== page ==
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‘You’ Season 2 Review: A Dangerously Compelling Fish-Out-of-Water Story

Penn Badgley's Joe Goldberg falls deeper into his denial that he is a bad guy and the villain of his own story.

Victoria Pedretti, Penn Badgley, "You" Season 2

Victoria Pedretti, Penn Badgley, “You” Season 2

Beth Dubber/Netflix

There is just something about “You” that makes it hard to look away, even as it forces viewers to really feel uncomfortable for thinking about “rooting for” the series’ handsome-but-deadly protagonist. “You” star Penn Badgley tried to do as much on social media during the show’s first season on Lifetime, reminding fans to mixed results that his obsessive, controlling, and violent character was, in fact, all of the above and not a handsome charmer who deserves to be a love interest.

“You” is now a Netflix original in its second season, and it makes those aforementioned facts even harder to digest as Badgley’s Joe Goldberg falls deeper into his denial that he is a bad guy and the villain of his own story. As much as Joe paints himself as a good guy who’s not a murderer (despite the number of murders he’s done), “You” never pretends to be on his side. At least, not in that sense. In fact, it’s in those moments of self-defense where the mirror focused on Joe is at its largest, even though he refuses to look into it. Season 2 forces Joe to really look at himself and places himself in a metaphorical room of endless mirrors.

While many “You” fans are wondering how the shift from Lifetime to Netflix might change the series, no one has any reason to worry as the streaming giant doubles down on the show’s addictive tone and doesn’t attempt to fix what ain’t broken. The most notable change from the movie to Netflix is that “You” can now drop f-bombs. The more drastic change is the show’s setting, which moves from New York to Los Angeles.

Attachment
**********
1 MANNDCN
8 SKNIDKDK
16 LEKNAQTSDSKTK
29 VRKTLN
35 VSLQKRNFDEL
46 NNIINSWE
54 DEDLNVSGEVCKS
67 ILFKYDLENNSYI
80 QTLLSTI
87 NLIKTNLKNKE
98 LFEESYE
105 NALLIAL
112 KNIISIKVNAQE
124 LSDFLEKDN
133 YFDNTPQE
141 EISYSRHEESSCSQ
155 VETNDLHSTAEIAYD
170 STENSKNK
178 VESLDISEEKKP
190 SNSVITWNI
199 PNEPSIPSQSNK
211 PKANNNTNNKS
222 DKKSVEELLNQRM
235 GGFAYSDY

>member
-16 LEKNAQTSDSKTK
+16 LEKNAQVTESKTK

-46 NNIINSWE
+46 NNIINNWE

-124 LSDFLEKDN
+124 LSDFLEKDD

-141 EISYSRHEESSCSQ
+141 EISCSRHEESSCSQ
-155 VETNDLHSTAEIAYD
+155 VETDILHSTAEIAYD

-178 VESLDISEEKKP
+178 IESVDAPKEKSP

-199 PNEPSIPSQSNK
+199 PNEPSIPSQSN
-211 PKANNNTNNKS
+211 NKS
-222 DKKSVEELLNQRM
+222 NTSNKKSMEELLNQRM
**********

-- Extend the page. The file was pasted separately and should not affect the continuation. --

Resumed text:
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As “You” Season 2 begins, Joe has moved to Los Angeles in an attempt to get away from his very-much-alive ex-girlfriend, Candace (Ambyr Childers). So now Joe Goldberg — going by the name “Will Bettelheim” in his attempt to lay low — has to navigate being a fish out of water. It’s far less wacky than it sounds, but “You’s” sly sense of humor continues to make the series pretty funny. Los Angeles means there’s too much sun, there’s too much movie talk, and there’s too much green juice for Joe’s liking. It’s all torture for a snobbish New Yorker like Joe, even though he’s quoting Nora Ephron movies and drawing Wes Anderson comparisons in his inner monologue.